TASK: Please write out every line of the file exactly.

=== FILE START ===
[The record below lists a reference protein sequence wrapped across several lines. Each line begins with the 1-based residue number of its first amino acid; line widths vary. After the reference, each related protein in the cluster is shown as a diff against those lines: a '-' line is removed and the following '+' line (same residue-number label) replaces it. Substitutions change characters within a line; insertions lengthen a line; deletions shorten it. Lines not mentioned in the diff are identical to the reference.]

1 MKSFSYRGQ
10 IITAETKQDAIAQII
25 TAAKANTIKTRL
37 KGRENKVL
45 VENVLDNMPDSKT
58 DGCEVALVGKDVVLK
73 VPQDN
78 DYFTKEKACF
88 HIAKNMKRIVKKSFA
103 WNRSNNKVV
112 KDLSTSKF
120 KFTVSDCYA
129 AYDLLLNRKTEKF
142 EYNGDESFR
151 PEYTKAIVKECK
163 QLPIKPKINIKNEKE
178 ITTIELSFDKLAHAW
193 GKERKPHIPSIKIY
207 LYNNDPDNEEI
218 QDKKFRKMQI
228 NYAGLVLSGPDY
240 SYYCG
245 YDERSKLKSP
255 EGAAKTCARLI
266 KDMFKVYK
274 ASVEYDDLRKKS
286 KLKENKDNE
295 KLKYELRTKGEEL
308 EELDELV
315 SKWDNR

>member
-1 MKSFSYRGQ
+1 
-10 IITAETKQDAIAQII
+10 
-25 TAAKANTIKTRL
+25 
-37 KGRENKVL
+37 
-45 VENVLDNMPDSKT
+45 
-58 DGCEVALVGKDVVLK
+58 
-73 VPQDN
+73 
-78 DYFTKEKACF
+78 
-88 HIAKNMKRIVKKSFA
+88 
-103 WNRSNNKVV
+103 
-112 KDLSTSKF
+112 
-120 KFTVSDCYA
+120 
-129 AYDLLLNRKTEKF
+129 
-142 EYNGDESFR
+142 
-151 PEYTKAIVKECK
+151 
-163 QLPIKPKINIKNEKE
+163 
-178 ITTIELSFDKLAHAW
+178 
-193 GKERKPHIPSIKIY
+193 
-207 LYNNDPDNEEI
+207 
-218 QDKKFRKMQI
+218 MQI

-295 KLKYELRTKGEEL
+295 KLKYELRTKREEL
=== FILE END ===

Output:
[The record below lists a reference protein sequence wrapped across several lines. Each line begins with the 1-based residue number of its first amino acid; line widths vary. After the reference, each related protein in the cluster is shown as a diff against those lines: a '-' line is removed and the following '+' line (same residue-number label) replaces it. Substitutions change characters within a line; insertions lengthen a line; deletions shorten it. Lines not mentioned in the diff are identical to the reference.]

1 MKSFSYRGQ
10 IITAETKQDAIAQII
25 TAAKANTIKTRL
37 KGRENKVL
45 VENVLDNMPDSKT
58 DGCEVALVGKDVVLK
73 VPQDN
78 DYFTKEKACF
88 HIAKNMKRIVKKSFA
103 WNRSNNKVV
112 KDLSTSKF
120 KFTVSDCYA
129 AYDLLLNRKTEKF
142 EYNGDESFR
151 PEYTKAIVKECK
163 QLPIKPKINIKNEKE
178 ITTIELSFDKLAHAW
193 GKERKPHIPSIKIY
207 LYNNDPDNEEI
218 QDKKFRKMQI
228 NYAGLVLSGPDY
240 SYYCG
245 YDERSKLKSP
255 EGAAKTCARLI
266 KDMFKVYK
274 ASVEYDDLRKKS
286 KLKENKDNE
295 KLKYELRTKGEEL
308 EELDELV
315 SKWDNR

>member
-1 MKSFSYRGQ
+1 
-10 IITAETKQDAIAQII
+10 
-25 TAAKANTIKTRL
+25 
-37 KGRENKVL
+37 
-45 VENVLDNMPDSKT
+45 
-58 DGCEVALVGKDVVLK
+58 
-73 VPQDN
+73 
-78 DYFTKEKACF
+78 
-88 HIAKNMKRIVKKSFA
+88 
-103 WNRSNNKVV
+103 
-112 KDLSTSKF
+112 
-120 KFTVSDCYA
+120 
-129 AYDLLLNRKTEKF
+129 
-142 EYNGDESFR
+142 
-151 PEYTKAIVKECK
+151 
-163 QLPIKPKINIKNEKE
+163 
-178 ITTIELSFDKLAHAW
+178 
-193 GKERKPHIPSIKIY
+193 
-207 LYNNDPDNEEI
+207 
-218 QDKKFRKMQI
+218 MQI

-295 KLKYELRTKGEEL
+295 KLKYELRTKREEL